Rochester was another important site for ninth-century Catholicism, and its old Roman walls were in a fairly good state of repair during this period. In fact Rochester’s impenetrable defences were to save its inhabitants from the Danish forces in 885, when the citizens were caught in a siege and “defended the city until King Alfred came to their relief”. Once again, the great Wessex King had arrived at the very last moment to liberate the people of Kent and prevent a repeat of the 842 “slaughter”. In addition, however, it remains absolutely incontestable that Rochester Cathedral itself was saved by the strong defences which had been built by the Romans centuries earlier. As far as nearby Hoo is concerned, there is very little evidence remaining apart from a solitary seventh-century reference in the Anglo-Saxon Chronicle. Given the location of Hoo, it seems likely that its inhabitants would have fled to Rochester when the Vikings approached in 885.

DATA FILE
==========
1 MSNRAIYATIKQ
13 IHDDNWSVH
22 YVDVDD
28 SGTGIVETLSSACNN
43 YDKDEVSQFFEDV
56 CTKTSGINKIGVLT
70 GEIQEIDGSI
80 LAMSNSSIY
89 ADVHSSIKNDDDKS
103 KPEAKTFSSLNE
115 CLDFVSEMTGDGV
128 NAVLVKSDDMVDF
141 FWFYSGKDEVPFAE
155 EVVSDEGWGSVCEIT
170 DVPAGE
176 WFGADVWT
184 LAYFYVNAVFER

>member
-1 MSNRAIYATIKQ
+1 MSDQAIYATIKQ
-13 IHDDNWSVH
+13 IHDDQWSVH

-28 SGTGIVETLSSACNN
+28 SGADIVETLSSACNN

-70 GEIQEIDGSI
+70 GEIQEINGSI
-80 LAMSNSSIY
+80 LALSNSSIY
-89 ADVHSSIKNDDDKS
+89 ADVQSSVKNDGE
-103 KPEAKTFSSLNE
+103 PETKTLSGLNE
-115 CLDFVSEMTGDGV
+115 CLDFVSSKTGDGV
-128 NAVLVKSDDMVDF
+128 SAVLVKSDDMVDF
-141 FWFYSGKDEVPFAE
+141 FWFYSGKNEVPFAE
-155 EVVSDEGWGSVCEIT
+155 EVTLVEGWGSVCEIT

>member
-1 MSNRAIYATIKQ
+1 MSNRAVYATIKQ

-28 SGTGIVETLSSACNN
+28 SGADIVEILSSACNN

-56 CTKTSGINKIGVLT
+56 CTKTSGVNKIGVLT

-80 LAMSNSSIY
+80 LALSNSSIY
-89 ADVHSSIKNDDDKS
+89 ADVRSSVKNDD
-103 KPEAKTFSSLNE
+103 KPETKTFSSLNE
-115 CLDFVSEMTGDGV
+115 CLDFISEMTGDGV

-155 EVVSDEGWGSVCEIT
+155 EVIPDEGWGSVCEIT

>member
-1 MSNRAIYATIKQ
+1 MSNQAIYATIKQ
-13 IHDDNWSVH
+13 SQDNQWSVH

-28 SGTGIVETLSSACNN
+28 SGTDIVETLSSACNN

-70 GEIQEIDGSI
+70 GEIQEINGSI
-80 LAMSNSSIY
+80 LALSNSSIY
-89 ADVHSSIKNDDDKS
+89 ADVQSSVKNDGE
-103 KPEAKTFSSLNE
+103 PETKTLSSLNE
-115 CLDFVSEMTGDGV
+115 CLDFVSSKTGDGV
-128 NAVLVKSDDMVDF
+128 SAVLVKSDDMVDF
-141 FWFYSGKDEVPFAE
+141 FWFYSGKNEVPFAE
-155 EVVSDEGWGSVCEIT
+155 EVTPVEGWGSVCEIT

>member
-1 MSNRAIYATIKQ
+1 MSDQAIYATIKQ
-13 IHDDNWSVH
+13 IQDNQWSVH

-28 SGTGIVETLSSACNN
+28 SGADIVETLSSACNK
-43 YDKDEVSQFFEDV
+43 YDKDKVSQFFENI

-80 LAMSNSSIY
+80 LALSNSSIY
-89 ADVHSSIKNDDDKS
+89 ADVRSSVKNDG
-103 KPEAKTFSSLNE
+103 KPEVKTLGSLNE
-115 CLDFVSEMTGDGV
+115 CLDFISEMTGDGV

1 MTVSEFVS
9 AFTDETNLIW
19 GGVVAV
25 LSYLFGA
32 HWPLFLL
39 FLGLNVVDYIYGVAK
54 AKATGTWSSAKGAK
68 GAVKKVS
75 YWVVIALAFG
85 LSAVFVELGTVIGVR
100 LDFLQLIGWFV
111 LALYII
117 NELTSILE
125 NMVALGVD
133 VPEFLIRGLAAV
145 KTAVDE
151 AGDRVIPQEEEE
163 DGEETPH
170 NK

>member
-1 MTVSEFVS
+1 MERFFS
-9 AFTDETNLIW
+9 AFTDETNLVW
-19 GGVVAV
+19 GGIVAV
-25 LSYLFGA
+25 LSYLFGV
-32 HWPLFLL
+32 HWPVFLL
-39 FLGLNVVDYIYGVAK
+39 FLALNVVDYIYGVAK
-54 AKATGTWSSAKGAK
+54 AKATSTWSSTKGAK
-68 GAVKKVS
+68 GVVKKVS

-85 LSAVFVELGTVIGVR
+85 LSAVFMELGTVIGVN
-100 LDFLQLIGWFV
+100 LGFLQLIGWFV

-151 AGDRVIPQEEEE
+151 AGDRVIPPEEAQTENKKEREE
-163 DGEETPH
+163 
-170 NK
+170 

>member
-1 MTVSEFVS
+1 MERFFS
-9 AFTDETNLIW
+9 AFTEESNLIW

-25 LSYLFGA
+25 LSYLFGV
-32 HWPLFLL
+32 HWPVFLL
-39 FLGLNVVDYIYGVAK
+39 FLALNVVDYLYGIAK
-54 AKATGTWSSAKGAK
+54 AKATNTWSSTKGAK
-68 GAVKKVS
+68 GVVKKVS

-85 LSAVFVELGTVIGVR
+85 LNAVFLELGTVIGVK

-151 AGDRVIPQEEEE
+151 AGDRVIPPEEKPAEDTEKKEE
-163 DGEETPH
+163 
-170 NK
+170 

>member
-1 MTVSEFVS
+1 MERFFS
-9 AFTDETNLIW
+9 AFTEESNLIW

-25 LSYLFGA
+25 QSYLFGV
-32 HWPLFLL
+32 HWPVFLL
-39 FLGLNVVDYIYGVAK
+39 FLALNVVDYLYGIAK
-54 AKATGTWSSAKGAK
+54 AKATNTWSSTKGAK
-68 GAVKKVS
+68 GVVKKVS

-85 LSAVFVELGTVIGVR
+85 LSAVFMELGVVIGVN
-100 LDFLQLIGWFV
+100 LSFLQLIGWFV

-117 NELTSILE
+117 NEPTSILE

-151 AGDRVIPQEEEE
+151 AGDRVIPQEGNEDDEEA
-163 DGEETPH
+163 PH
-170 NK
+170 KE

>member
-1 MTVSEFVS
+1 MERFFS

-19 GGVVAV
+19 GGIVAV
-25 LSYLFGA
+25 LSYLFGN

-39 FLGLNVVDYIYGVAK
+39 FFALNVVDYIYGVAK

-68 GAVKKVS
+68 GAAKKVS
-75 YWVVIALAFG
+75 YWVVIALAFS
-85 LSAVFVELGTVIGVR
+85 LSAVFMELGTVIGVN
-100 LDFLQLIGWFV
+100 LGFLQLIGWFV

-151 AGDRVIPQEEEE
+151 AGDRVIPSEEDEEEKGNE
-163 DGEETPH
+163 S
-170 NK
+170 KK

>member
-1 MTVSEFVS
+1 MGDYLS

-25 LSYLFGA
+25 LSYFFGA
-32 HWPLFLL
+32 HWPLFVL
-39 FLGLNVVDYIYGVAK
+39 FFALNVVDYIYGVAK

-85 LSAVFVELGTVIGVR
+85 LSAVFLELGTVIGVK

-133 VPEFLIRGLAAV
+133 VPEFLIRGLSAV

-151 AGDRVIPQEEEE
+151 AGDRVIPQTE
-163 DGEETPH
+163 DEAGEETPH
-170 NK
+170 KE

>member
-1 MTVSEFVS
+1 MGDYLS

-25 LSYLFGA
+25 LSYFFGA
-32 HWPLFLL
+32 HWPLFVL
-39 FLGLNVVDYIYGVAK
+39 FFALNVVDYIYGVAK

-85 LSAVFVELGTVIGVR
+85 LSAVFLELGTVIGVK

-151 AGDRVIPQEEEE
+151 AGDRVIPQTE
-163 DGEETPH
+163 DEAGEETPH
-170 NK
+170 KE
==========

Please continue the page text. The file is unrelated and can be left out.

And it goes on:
Two particularly vulnerable Kentish monasteries which suffered early attacks due to their highly “exposed” island locations, were Thanet and Sheppey. The latter, in particular, was “of tremendous strategic value.” The Anglo-Saxon Chronicle tells us that Sheppey was “devastated” in 835, and Asser mentions the Viking occupations of 851 and 855. Thanet also suffered at the hands of the “heathen host” in 853. Several years later, in 865, the men of Thanet made peace with the Vikings using “the promise of money”, although the Danes eventually broke the treaty and “went secretly inland by night and devastated all the eastern part of Kent.” In retrospect, it seems clear that by paying tribute to their enemies the local authorities were seeking to appease them. But this effort failed. On the other hand, one factor which contributed to the actual survival of the two island minsters, is that whilst they could not physically prevent their opponents from ultimately destroying both themselves and their treasured possessions, given sufficient warning the resident Christian populations were able to seek refuge within the walls of Canterbury. Nicholas Brooks believes it is possible that Canterbury’s St. Mildred’s may have begun as “a refuge from the community of Minster-in-Thanet.” The community of nuns at Thanet were also recorded as having fled “with their relics to Lyminge”, itself a minster which – in 804 – had been “given some land in Canterbury to serve as a refuge in case of need.” It is difficult to ascertain, however, whether Sheppey and Thanet can really be considered to have survived the Viking attacks. As Brooks explains, the Anglo-Saxon Chronicle “was not concerned to record the fortunes of churches and monasteries”, and both Sheppey and Thanet experienced a sudden “disappearance from the record” in the second half of the ninth century.